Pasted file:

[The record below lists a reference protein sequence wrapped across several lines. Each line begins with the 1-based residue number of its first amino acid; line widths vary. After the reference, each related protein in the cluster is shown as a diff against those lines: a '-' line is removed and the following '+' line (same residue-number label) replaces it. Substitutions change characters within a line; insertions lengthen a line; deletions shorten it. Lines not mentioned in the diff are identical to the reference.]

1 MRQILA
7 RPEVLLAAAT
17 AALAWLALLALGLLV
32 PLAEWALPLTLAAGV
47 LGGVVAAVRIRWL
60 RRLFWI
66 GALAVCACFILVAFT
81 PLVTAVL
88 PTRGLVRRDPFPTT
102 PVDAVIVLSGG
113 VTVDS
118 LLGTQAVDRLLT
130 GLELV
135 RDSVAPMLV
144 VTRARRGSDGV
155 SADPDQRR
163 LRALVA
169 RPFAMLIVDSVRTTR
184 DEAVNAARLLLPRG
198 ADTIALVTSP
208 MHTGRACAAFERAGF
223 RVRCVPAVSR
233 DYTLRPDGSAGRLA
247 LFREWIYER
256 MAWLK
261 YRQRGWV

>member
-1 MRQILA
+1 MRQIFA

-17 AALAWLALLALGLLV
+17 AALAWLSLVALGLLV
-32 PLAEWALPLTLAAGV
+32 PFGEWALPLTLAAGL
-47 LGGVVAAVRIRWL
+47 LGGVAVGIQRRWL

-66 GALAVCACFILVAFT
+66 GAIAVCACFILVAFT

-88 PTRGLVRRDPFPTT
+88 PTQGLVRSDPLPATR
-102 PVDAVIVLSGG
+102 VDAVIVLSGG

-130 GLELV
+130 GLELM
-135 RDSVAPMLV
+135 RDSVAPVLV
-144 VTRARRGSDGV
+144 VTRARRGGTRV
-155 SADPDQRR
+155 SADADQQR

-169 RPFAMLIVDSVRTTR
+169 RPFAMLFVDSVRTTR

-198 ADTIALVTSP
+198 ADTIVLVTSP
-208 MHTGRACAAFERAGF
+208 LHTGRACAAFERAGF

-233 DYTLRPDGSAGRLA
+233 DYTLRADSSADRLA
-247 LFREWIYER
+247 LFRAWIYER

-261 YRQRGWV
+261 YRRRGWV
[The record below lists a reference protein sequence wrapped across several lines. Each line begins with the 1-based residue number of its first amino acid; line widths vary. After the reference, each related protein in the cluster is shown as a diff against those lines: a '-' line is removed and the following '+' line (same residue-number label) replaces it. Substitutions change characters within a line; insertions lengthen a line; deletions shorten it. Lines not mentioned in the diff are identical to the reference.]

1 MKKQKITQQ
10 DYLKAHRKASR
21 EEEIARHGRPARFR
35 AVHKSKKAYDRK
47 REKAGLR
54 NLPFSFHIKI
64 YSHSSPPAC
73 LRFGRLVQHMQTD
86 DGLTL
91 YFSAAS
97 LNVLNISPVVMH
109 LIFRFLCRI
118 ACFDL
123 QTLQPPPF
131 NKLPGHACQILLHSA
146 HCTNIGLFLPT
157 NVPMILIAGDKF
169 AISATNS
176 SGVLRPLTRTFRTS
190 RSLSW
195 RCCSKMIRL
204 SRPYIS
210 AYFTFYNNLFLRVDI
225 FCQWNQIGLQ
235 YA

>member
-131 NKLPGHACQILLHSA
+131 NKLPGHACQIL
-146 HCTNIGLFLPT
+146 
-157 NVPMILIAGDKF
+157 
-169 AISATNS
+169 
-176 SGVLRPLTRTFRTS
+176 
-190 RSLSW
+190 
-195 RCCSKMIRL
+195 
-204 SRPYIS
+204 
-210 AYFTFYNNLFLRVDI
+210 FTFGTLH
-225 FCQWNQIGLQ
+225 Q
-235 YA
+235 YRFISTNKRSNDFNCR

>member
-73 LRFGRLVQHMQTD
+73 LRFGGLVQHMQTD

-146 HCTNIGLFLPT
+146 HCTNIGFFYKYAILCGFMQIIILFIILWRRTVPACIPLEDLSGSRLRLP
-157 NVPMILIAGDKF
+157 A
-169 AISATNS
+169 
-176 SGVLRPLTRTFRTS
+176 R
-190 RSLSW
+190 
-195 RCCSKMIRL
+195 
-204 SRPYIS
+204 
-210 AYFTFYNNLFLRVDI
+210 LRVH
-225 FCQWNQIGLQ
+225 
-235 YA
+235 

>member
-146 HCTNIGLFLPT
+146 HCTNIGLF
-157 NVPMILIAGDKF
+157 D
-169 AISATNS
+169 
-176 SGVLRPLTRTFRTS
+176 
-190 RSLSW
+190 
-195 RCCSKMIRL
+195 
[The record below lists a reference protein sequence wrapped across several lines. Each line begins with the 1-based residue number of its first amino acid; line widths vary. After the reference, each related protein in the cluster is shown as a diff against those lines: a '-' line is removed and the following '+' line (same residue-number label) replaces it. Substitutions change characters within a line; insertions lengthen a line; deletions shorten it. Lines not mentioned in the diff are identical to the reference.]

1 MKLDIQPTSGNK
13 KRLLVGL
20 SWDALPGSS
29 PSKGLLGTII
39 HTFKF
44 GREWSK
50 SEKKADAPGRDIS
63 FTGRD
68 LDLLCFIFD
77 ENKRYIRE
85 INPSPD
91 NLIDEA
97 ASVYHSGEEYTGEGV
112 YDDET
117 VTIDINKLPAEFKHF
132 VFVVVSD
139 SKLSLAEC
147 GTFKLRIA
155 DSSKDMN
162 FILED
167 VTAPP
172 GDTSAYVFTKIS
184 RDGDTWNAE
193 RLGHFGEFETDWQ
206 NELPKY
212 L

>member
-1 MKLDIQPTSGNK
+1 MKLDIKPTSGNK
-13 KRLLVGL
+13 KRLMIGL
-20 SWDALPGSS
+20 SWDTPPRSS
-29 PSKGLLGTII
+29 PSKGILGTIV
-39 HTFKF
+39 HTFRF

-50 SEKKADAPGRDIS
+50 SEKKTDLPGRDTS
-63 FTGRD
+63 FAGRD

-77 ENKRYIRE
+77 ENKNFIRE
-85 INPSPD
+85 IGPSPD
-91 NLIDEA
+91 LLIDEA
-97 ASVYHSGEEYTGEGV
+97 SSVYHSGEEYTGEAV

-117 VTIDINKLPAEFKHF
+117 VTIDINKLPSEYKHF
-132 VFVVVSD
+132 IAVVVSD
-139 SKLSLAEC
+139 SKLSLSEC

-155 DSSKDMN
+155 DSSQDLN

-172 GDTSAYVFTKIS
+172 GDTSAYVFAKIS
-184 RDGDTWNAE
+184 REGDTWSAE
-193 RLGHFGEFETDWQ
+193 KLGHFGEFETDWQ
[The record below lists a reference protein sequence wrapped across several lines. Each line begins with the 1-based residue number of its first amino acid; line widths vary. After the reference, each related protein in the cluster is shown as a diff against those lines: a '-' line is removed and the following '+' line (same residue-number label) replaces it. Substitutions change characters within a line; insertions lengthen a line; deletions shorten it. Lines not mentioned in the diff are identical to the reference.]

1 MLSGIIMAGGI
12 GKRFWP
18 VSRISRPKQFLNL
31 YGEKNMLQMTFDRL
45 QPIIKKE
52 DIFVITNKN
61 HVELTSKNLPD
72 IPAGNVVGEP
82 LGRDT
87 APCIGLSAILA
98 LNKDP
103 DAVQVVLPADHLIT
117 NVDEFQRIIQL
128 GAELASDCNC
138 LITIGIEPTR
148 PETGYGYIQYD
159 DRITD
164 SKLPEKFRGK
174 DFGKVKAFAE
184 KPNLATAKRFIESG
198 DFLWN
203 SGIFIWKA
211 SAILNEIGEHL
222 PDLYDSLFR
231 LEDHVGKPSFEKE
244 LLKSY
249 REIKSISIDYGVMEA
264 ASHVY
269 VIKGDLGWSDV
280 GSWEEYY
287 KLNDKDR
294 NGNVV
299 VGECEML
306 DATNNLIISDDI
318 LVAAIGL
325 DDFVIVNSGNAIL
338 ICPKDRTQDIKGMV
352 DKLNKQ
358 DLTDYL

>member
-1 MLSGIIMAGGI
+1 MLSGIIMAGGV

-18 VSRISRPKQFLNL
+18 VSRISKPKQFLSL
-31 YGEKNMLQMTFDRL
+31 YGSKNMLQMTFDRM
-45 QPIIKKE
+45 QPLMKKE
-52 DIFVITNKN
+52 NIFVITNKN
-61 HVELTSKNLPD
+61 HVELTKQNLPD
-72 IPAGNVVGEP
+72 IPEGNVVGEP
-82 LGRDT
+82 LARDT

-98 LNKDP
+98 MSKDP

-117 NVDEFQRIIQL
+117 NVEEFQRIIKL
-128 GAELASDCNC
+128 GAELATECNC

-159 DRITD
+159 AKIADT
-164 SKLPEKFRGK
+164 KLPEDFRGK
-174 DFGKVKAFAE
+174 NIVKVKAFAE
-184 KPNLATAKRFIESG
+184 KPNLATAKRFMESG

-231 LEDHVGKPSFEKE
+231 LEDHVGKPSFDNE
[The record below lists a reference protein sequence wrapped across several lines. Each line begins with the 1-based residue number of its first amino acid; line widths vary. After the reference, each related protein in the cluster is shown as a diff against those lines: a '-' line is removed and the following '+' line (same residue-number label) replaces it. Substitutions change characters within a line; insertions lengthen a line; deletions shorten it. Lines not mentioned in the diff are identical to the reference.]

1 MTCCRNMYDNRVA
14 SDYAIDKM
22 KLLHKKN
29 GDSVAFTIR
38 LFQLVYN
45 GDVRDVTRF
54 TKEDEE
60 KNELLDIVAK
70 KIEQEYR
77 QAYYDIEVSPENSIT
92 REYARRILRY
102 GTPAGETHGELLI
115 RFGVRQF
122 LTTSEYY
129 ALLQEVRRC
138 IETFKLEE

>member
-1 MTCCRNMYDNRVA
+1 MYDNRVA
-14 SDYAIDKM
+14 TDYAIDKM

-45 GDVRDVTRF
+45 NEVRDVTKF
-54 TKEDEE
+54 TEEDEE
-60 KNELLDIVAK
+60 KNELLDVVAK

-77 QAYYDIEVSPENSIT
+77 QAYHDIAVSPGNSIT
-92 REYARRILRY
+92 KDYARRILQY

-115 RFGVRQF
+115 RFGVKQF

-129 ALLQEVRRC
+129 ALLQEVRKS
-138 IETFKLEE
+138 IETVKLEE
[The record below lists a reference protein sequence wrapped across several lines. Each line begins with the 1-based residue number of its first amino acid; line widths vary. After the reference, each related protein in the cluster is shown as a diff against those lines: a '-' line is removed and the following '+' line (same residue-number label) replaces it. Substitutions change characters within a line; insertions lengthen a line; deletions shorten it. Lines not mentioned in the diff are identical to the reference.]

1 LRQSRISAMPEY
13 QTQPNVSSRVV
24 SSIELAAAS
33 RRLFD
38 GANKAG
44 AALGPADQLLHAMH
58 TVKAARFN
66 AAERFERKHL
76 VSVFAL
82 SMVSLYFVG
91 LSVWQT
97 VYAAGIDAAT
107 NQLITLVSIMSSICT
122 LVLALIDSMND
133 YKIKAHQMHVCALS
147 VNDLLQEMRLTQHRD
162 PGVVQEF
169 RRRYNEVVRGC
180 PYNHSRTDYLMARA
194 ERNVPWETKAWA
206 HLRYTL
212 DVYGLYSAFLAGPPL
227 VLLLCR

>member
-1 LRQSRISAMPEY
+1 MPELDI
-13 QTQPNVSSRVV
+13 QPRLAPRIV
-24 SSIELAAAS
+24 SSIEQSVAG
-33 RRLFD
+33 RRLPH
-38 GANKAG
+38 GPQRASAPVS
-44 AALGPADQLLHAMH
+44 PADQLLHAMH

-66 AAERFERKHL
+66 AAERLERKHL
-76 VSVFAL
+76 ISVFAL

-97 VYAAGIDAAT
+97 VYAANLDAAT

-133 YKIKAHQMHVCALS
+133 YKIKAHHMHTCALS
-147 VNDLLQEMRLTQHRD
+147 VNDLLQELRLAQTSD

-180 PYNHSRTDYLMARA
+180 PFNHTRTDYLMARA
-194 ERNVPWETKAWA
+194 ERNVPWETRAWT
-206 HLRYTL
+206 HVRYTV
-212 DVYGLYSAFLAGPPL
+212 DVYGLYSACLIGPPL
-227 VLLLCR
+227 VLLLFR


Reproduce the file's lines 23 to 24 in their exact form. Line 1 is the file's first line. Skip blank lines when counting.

223 RVRCVPAVSR
233 DYTLRPDGSAGRLA